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Spree Killers: Alton Coleman & Debra Denise Brown

What makes someone a sociopath? Often a history of being abused and psychological disorders are cited as prerequisites to violent criminal behavior. In the case of Alton Coleman this was certainly true. However, for Debra Denise Brown there may have been other factors to consider. Despite the two having very different personal backgrounds, they became one of the most infamous killer couples in United States history. This is the story of spree killers Alton Coleman & Debra Denise Brown.

Alton Coleman was born November 6th, 1955, in Waukegan, Illinois. His mother was a young prostitute with other children. She made the decision to throw Alton in the trash can, discarding him as garbage. However, her mother, Alton’s grandmother, rescued him from the trash bin and chose to raise the boy with help from his mother. Throughout his childhood, Alton was allegedly neglected and abused. His mother often worked as a prostitute in the home where Alton lived and he sometimes watched. His mother and grandmother also sexually abused the boy.

By the time Alton was five, he was arrested for the first time. This was a charge of theft. By the time he was eleven he already had a significant juvenile record and a gambling habit. He was nicknamed “pissy” by his grandmother due to bedwetting. Throughout his adolescence, Alton Brown was sexually abused and abused others sexually. He was arrested for sexually abusing a young family member, but the charges were dropped by the complainant. Between 1973 and 1983, Alton was arrested six times for sexually based crimes.

Debra Denise Brown was born November 11th, 1962. She was one of eleven children and struggled with learning throughout out her life. She suffered from head trauma as a child, but the cause of the trauma is not clear. Her IQ was noted to be very low, and she had what was described as a “dependent personality” (mycrimelibrary, 2021). Debra had no history of violence or criminal activity prior to meeting Alton Coleman in 1983.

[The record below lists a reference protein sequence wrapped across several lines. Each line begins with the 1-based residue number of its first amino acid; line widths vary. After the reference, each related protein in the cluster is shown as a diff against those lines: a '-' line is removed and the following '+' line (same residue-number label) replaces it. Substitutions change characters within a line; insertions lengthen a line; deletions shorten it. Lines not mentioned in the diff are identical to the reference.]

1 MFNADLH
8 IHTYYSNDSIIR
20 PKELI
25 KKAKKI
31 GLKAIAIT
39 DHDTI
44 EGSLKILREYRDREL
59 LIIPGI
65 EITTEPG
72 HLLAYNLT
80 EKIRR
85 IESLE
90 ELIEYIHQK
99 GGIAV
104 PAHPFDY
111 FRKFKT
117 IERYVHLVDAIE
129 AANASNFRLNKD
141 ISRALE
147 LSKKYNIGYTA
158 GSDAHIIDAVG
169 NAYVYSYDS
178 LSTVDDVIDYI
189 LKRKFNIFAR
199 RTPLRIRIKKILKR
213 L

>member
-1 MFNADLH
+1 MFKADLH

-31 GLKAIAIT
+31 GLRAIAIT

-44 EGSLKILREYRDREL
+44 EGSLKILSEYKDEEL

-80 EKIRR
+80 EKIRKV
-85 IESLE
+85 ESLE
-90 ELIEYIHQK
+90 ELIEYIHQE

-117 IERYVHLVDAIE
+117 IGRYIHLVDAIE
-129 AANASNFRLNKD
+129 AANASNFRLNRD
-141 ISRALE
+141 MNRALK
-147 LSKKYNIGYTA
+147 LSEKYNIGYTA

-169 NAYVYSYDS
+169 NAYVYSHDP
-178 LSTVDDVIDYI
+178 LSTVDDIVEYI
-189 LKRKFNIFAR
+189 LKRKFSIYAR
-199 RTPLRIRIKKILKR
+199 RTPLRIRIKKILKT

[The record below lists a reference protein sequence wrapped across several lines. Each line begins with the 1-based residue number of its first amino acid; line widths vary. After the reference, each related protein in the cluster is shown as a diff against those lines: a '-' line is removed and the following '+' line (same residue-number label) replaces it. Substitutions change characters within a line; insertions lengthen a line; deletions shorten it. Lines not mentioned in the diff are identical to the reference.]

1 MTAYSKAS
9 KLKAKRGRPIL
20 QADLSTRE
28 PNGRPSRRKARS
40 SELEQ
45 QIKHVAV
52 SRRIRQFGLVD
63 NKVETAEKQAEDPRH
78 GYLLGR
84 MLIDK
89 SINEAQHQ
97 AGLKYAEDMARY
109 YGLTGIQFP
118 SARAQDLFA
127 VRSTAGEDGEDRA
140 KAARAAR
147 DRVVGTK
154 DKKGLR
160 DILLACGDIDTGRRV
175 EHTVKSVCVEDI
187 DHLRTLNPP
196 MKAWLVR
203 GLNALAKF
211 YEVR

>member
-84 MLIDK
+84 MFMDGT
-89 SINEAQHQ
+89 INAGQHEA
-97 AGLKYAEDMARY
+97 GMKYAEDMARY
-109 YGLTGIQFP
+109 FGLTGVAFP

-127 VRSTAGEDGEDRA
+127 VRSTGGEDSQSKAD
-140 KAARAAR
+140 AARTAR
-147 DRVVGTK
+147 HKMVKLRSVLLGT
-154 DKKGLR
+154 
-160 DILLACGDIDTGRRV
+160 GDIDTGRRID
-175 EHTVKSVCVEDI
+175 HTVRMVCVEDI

Debra was engaged to another man when she met Alton in a bar in 1983. She quickly ended her engagement and moved in with Alton. She seemed to fall head over heals for Alton and began what has been described as a “master-slave relationship” (Nolen, 2002) with Alton. Alton was facing prison time in 1983. He had allegedly raped the fourteen-year-old daughter of his friend and was about to go to trial. Rather than go back to prison, Alton and Debra fled to Wisconsin.

On May 29th, 1984, nine-year-old Vernita Wheat went missing in Kenosha, Wisconsin. Alton Coleman had befriended her mother shortly before her disappearance and kidnapped Vernita. Alton, with Debra at his side, took Vernita back to his hometown of Waukegan, Illinois. Vernita was sexually assaulted, tortured, and then strangled with a ligature. Her body was left in an abandoned building just blocks from Alton’s family home. On May 31st, Alton and Debra borrowed a friend’s vehicle and disappeared.

On June 19th, 1984, the badly decomposed body of Vernita Wheat (left) was found in the abandoned building. That same day the partially decomposed body of seven-year-old Tamika Turks was found in Gary, Indiana. Tamika’s nine-year-old family member, Annie, was found alive despite being savagely attacked and sexually assaulted. Annie told authorities that a couple, matching the description of Alton and Debra, had lured them into the woods. She said both Alton and Debra sexually and physically assaulted the two girls and attempted to strangle them both.